Indeed, the name of that Facebook group is very telling of the attitude of these academic fascists and the students and others who supported them: Ban Narendra Modi From Speaking At Wharton. A terminology typically representative of the free-speech-hating Left. Nobody is denying them their right to criticize Modi, yet what is their first response when they hear that Modi is invited to speak at Wharton? BAN him, muzzle free speech, and murder democracy. However, something else also becomes clear when we look at a partial list of participants at the IEF:
Javed Akhtar and his wife, Shabana Azmi
Suresh Prabhu (who dropped out after news of Modi)
All of these except Suresh Prabhu are in one way or the other related either to the ruling Congress party or supportive of its brand of twisted secularism. But it doesn’t end there. Here’s what the note sent out by the IEF Organizing team says:
our goal as a team is to provide a neutral platform to encourage cross pollination of ideas as we all work towards contributing to India’s success…We do not endorse any political views and do not support any specific ideology.
I suppose the neutral and “not endors(ing) any political views” part doesn’t apply to Union Minister Milind Deora.
The strident opposition to Narendra Modi stems from two reasons. The first is the obvious desire to push a Leftist agenda that thrives on India-baiting. The second is the string of successes that Narendra Modi has recently achieved beginning with his third consecutive, thumping electoral victory and his massive show-stealer at the BJP National Council in Delhi yesterday. These have decisively set the stage for a larger role in national politics. Except a few motivated folks, nobody has really been able to dispute his stupendous Gujarat Development Story that has consistently delivered quality governance and economic development. This precisely is the fear of the fascist professors and other fellow travellers: a scenario in which Narendra Modi had spoken at Wharton. There’s little doubt that he’d be the undisputed giant in that assemblage of the aforementioned pygmies who simply cannot think beyond spurious secularism and socialist platitudes. Indeed, that cancellation note explicitly records all these achievements of Modi.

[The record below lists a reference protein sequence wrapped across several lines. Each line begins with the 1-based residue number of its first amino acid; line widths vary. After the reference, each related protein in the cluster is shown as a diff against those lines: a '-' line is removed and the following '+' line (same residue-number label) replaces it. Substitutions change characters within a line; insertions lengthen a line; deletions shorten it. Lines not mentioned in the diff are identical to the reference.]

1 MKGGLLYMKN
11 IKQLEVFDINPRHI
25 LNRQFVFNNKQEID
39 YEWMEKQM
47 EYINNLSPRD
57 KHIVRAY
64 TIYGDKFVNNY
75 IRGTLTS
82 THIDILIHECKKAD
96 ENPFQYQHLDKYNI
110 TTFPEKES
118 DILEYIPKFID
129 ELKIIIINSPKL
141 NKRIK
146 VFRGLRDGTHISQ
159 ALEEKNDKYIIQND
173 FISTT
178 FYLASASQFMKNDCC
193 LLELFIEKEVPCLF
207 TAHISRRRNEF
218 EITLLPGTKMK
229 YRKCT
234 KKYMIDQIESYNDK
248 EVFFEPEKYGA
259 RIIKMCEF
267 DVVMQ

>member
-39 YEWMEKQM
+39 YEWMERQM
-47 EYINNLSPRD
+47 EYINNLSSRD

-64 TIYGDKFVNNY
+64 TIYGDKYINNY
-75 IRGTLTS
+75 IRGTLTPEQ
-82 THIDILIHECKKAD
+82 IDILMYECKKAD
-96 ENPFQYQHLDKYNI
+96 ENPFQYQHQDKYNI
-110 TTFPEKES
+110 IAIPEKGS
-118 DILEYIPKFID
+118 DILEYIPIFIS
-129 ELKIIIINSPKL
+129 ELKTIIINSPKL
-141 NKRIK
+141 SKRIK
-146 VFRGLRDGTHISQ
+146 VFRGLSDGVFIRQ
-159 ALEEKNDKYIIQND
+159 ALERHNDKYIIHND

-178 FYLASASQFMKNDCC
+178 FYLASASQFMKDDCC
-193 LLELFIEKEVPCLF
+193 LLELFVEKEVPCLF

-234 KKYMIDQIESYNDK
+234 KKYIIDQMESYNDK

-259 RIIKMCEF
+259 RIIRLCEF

Equally, the fact that the fascist pressure group was led by Left academics is also consistent with their decade-long record of Modi-baiting. It’s both symbolic and symptomatic of the rot that pervades almost all humanities departments in universities worldwide. These Left-infiltrated universities actively discourage critical thinking by substituting reason with theory and rhetoric. Be it the Jaipur Literary Festival or the current disgrace at Wharton, we see the same or familiar faces. What business does Javed Akhtar and Shabana Azmi have in a Business School? And why were they even invited? Which exposes—yet again—another facet common to events where the Left is involved: preying on taxpayer money.
But what’s clear is this: Wharton and indeed, UPenn itself has scored a massive self-goal by giving in to these Left Professors’ bullying tactics. A goldmine of a sponsor like Adani has pulled out. The former Union Minister, Suresh Prabhu has pulled out. And they haven’t taken this lightly. The social media world began to slam Wharton almost as soon as news of the invite cancellation was reported, and the slamming torrent hasn’t abated. More importantly, Narendra Modi doesn’t need Wharton.
We end this with a self-explanatory and highly revealing snippet:
Curiously enough, not a single professor from the Wharton School, one of the most prestigious business schools of the US, which is part of the University of Pennsylvania, was a signatory to this letter.
Posted on March 4, 2013, in Anti-Hindus, Anti-National, Congress, Congress (Bharat), Gujarat, Islam, Media, Mockery of Democracy, Narendra Modi, Pseudo-Seculars, Pseudo-Seculars, Religion, USA based and tagged ANHAD, Commentary, Communism Watch, IEF, Javed Akhtar, Leftism, Leftism in USA, Marxism in Universities, Modi, Modi's Invite Cancelled at Wharton, Narendra, Professor-Sepoys, Shabana Azami, Shabnam Hashmi, University of Pennsylvania, UPenn, USA, Wharton India Economic Forum, Wharton School. Bookmark the permalink. Leave a comment.